Wednesday, 6 December 2006

OUT OF THE SHADOWS

Reading yesterday's edition of The Times, David spotted the following article on the issuing of a court injunction to give privacy rights to an adulterer "in the public eye".

He also spotted the (to us) very familiar accompanying illustration...


You see, the Hulton/Getty Images photograph (differently cropped) is also currently adorning the UK paperback edition of Shadowlands, my book about C S Lewis and Joy Davidman -- neither of whom, in case you wondered, were adulterers!


It's a fascinating example of how a single image can suggest several quite different things and I just hope that maybe the racier connotations associated with this photograph will have a subliminal effect on book-shoppers and help boost the sales of my modest little publication!

4 comments:

Scrooge said...

It would be nice to think that someone had selected that image used in the paper with some thought. We know, of course, that it was just a search through the computer library that threw up 'Couples-Artistic' which was then slotted in to fit the space !Maybe though, there was a sub-concious match because surely, Joy WAS, technically, in the eyes of the Catholic Church (who wouldn't have recognised her divorce) an adulterer.Hope it spurs on more sales of Shadowlands though. After only 40 years, it seems to have become a fairy tale based on truth with only your book to acknowledge what really happened.This is a shame really, because the truly fantastic elements of the story were completely missed by the subsequent adaptations.

Brian Sibley said...

Thanks for the nice things you say about my book...

And thank you for raising the question the status of the Lewis-Davidman marriage...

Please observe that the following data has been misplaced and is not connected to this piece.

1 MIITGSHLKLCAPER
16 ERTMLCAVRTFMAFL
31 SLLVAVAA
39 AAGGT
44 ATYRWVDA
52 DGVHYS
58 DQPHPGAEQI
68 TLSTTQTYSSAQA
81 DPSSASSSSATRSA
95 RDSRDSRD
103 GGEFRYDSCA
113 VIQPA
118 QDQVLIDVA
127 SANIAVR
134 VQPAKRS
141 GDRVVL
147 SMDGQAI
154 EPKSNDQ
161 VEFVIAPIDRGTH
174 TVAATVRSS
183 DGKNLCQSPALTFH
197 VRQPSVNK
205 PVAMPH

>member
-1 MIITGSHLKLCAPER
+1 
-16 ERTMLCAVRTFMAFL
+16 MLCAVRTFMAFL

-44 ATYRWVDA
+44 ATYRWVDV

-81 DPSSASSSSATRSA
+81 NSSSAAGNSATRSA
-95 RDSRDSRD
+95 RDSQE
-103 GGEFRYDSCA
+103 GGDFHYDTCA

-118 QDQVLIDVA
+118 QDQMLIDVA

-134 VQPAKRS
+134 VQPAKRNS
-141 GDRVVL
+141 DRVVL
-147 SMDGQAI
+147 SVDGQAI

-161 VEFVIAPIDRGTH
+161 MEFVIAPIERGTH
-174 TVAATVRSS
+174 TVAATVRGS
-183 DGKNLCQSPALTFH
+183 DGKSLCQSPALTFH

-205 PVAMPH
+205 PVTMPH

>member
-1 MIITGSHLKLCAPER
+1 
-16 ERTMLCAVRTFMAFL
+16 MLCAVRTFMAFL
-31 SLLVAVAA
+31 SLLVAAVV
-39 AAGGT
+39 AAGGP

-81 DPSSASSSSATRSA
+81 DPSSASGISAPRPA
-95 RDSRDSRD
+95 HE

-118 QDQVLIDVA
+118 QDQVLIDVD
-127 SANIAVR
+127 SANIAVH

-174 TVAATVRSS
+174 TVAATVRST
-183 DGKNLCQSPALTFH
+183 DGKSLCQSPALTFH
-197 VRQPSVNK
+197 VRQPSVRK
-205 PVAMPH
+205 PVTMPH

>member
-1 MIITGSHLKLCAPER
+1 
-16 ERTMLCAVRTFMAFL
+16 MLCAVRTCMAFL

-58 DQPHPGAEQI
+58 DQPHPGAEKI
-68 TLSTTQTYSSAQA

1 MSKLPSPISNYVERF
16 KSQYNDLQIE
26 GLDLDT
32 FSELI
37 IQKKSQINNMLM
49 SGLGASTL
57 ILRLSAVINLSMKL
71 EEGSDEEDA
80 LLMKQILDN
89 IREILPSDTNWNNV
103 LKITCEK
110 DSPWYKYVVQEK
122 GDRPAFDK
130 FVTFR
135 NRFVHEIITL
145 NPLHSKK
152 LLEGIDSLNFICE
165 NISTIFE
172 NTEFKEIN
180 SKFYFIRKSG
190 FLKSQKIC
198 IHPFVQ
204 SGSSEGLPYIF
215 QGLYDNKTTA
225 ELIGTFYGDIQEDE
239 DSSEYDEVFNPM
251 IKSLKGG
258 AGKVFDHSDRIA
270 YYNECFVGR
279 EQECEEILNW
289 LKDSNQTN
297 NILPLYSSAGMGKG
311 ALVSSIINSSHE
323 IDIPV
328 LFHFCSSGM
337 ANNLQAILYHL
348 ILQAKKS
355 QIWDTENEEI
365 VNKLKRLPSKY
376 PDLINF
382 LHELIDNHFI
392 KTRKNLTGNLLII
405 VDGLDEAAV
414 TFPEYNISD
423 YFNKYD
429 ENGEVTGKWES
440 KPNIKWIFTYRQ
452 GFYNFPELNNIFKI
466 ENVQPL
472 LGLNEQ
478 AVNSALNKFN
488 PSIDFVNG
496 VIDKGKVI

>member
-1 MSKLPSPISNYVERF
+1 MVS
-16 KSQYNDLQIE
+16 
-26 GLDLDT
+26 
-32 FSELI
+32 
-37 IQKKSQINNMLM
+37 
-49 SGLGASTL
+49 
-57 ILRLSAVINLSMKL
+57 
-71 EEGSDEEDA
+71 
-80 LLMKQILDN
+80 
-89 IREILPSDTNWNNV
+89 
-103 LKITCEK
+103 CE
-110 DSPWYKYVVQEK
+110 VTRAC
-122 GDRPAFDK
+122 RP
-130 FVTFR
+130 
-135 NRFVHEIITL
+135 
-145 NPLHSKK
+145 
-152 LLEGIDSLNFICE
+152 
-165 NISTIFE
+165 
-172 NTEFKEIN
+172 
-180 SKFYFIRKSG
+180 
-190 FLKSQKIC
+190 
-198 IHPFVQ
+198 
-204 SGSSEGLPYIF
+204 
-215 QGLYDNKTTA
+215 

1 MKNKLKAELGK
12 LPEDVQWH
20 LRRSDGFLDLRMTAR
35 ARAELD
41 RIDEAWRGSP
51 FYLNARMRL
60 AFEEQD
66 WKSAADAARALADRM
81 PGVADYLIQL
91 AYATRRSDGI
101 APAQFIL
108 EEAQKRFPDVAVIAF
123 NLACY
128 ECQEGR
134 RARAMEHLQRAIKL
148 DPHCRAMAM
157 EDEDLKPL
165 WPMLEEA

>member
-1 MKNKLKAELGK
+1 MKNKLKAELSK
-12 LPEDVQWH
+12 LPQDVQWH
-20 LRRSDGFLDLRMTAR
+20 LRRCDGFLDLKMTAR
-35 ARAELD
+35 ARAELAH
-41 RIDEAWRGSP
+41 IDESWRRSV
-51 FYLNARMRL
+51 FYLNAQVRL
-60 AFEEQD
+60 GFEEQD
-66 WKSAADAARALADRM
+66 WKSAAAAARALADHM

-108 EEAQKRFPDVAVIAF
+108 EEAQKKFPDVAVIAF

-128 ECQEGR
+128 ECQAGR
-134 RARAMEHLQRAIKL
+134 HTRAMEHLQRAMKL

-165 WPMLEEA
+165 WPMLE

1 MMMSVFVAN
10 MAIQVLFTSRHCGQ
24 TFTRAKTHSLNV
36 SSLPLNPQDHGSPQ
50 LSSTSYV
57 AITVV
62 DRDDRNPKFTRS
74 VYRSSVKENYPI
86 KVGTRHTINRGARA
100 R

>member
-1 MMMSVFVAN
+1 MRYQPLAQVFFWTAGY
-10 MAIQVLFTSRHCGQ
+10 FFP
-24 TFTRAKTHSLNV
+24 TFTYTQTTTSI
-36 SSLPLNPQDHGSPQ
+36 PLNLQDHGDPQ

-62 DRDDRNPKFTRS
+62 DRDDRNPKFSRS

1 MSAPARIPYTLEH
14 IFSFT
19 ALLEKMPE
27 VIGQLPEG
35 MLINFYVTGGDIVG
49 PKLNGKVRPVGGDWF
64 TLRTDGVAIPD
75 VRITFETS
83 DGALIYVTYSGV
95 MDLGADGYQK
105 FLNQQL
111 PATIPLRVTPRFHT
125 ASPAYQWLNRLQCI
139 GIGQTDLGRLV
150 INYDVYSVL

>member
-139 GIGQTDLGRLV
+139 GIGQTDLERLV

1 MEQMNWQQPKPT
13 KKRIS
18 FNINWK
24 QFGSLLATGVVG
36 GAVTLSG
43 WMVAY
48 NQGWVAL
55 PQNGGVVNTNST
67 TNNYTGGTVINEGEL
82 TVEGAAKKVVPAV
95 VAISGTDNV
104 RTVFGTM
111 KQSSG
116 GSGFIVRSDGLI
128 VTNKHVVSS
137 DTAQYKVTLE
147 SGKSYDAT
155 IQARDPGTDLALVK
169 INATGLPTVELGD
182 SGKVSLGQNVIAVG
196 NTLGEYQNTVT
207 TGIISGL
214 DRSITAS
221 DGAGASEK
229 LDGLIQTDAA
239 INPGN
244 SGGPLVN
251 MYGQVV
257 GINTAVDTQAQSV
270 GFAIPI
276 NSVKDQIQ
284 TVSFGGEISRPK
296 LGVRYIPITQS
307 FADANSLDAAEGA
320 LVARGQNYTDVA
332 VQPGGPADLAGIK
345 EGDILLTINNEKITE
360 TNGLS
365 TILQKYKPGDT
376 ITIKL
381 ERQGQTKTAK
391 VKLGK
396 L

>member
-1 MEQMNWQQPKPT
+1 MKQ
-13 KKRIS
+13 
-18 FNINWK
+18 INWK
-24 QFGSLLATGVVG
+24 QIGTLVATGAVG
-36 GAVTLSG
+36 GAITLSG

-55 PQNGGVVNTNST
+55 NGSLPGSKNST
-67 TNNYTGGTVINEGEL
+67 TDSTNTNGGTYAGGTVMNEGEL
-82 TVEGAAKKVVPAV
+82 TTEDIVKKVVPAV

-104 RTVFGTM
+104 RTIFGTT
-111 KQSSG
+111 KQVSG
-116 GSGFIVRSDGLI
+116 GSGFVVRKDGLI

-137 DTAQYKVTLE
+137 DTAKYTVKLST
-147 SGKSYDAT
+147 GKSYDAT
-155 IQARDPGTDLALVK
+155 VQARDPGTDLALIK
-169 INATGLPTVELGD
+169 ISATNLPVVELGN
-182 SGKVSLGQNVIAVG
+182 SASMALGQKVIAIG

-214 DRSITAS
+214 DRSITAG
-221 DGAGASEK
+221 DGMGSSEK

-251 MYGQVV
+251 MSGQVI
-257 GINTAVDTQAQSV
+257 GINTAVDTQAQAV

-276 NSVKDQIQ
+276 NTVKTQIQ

The 'religious technicality' that bothered the Church of England when C S Lewis married Joy Davidman was that a priest performed a 'Christian' marriage ceremony - as you will remember with Joy, at the the time, on her death-bed.

Lewis and Joy were already LEGALLY married following a civil registry-office ceremony but since Joy was a divorced woman the official C of E line was - as it still is - that re-marriage following divorce is not acceptable in the eyes of the Church.

And, yes, to that extent hard-liners very probably viewed Joy's second marriage as 'adulterous'.

Arguments against this argument - of which there are many! - include the fact that when Joy and her first husband (who was, incidentally, a serial adulterer!) were married they had not converted to Chritianity (from Judaism) and so any 'rules' about Christian marriage didn't really apply...

Today, many ministers of the C of E are willing to bless civil re-marriages (as was the case with HRH Prince Charles and Camilla) which to me seems like wanting your cake and eating it --- something which the Church (being subject to all Worldly imperfections) has always been quite good at!

Scrooge said...

Perhaps we pay too much heed to our own petty restrictions. Maybe we should say that, as there is little enough love in the world as it is, we should welcome any union that increases the total.

Brian Sibley said...

And that is precisely why the story of Lewis and Joy has always appealed to me: a story of unexpected love found late in life...